Eat like a grown-up with kids in tow at Atwood Cafe in Chicago

One of my New Year’s resolutions is to begin dining out like a normal adult again-whether we have a babysitter lined up or not. In other words, my husband and I won’t choose restaurants based on the kids’ menu, but rather on where we want to eat-and our 5-year-old twins will have to deal with it.

If you go

Atwood Café

Sound determined, don’t I? The truth is I was slightly panicked as we approached The Atwood Café downtown for our 5:30 p.m. reservation. When I peeked in the window and spotted not a single kid, but plenty of adults sipping peacefully on their cocktails, I almost backed out. My children are not known for their quiet demeanors or impeccable manners, so I pictured them causing a ruckus as we received nasty glares from other patrons who managed to escape their own children for the evening-and didn’t want to deal with mine.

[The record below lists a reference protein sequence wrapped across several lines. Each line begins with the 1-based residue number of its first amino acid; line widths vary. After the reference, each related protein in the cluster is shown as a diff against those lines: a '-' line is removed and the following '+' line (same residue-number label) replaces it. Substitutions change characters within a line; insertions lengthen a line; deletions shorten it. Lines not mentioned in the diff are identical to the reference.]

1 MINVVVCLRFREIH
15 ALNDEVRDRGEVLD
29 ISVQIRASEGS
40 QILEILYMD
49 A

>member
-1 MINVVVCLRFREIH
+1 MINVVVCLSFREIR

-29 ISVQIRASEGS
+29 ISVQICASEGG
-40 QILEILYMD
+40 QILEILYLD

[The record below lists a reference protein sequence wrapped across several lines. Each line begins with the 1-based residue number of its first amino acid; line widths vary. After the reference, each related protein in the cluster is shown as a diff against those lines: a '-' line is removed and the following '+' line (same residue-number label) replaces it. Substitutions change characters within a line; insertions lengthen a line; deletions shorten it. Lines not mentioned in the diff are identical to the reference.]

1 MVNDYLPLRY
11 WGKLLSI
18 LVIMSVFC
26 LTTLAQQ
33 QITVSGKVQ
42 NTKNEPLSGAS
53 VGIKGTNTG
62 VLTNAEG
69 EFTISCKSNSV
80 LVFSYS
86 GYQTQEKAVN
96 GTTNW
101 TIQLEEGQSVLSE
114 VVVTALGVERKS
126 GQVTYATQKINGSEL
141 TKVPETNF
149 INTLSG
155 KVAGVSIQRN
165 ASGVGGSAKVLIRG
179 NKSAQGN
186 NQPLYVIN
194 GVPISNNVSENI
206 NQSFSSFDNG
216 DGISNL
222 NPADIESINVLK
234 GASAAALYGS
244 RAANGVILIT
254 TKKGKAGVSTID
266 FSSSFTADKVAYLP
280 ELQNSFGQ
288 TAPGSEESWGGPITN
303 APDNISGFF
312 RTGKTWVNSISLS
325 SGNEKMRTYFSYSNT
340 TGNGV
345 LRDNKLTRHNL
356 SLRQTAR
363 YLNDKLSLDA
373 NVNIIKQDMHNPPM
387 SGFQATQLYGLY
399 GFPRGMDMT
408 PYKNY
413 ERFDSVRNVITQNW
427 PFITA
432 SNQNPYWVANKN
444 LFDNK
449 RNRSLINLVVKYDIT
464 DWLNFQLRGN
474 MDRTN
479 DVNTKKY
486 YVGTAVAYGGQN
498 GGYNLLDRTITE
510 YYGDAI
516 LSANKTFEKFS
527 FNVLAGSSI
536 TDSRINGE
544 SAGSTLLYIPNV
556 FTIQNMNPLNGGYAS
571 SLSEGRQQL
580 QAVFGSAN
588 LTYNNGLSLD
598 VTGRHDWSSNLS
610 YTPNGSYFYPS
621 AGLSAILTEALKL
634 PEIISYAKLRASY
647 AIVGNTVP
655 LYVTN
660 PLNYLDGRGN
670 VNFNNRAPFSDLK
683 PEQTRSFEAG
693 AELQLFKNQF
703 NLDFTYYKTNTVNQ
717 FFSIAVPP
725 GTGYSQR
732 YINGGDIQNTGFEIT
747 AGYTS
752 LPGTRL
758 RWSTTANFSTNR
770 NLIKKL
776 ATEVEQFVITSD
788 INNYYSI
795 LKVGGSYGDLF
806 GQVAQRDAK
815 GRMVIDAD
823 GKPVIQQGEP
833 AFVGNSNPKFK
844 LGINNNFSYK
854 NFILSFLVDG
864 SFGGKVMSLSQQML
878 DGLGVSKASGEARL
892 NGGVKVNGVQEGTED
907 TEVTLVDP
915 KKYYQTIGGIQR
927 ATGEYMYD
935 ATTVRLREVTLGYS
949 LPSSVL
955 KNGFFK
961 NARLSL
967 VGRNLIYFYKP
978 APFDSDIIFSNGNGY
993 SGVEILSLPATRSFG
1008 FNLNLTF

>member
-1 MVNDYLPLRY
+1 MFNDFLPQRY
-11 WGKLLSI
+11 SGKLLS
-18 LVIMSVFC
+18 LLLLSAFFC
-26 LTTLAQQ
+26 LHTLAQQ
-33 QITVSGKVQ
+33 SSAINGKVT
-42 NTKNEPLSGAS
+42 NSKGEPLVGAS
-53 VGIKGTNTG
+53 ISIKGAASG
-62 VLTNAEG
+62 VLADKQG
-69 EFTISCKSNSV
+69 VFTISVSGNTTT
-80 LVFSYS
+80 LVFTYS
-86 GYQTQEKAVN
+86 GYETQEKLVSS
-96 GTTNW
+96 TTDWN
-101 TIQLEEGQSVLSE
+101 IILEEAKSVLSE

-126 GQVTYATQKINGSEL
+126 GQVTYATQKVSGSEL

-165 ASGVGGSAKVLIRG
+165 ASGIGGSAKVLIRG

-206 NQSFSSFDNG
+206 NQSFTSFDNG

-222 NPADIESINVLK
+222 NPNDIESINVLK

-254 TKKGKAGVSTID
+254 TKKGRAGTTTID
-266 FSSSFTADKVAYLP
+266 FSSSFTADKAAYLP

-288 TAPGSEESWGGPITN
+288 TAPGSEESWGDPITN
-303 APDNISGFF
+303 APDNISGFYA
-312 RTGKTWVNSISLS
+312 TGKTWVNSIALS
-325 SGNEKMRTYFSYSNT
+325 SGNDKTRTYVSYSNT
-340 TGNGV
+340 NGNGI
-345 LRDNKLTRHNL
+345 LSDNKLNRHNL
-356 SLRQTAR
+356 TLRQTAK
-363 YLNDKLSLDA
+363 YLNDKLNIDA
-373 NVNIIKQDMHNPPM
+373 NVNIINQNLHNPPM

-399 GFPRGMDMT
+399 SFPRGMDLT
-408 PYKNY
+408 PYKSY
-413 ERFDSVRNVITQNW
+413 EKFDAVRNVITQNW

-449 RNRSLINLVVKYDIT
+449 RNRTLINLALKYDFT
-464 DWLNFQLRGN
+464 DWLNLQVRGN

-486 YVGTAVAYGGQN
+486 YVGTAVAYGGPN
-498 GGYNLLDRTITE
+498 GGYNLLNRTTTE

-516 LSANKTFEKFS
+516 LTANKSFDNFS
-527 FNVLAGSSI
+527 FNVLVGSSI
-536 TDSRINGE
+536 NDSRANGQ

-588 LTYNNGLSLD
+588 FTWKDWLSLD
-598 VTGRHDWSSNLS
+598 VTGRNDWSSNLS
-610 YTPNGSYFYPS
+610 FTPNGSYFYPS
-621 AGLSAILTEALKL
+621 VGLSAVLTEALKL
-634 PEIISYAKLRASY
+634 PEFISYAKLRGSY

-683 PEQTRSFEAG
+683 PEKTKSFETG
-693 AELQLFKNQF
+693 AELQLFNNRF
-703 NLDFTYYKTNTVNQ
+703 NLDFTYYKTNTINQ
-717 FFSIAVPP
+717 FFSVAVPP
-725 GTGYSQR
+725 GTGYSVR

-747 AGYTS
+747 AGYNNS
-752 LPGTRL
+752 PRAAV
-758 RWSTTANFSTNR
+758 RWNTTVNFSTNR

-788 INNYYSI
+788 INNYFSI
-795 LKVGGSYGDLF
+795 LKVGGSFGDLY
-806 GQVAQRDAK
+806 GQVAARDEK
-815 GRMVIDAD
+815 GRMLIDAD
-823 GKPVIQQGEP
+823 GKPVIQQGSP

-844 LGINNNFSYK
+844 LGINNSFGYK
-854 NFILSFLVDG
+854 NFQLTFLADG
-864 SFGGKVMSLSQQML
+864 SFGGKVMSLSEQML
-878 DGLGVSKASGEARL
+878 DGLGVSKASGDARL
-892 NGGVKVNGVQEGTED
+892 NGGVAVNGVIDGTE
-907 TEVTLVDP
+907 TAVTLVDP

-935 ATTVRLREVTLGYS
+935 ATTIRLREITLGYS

The good news: my girls rose to the occasion, slightly enthralled with this “fancy” venue where their juice came in lovely (and quite breakable) round glasses. The even better news: our meal was delightful, the server completely understanding that our kids might get antsy and brought out their meals as soon as they were ready, not waiting for our sirloin steaks-perfectly prepared with polenta, mushroom and onion-to come out.

There is, in fact, an Atwood Café kids’ menu, aptly named “The Grownup Children’s Menu,” which includes items like pasta, mini-burgers and chicken tenders. Kids’ meals are $12 and include a drink and a choice of ice cream or sorbet for dessert.

For adults, the entrée choices are diverse and adventurous. Rabbit scallopini and hen are main course options along with more conventional choices like pork, mackerel, red snapper and a not-to-be-missed barley risotto adorned with radish, peas, mushroom and parmesan.

Upon finishing our steaks with a nice glass of pinot noir as the girls amicably bantered about school, a woman sitting nearby leaned over and complimented my daughters on (gasp!) their impressive behavior. I usually don’t stick to my New Year’s resolutions but maybe this new dining out philosophy is the charm.

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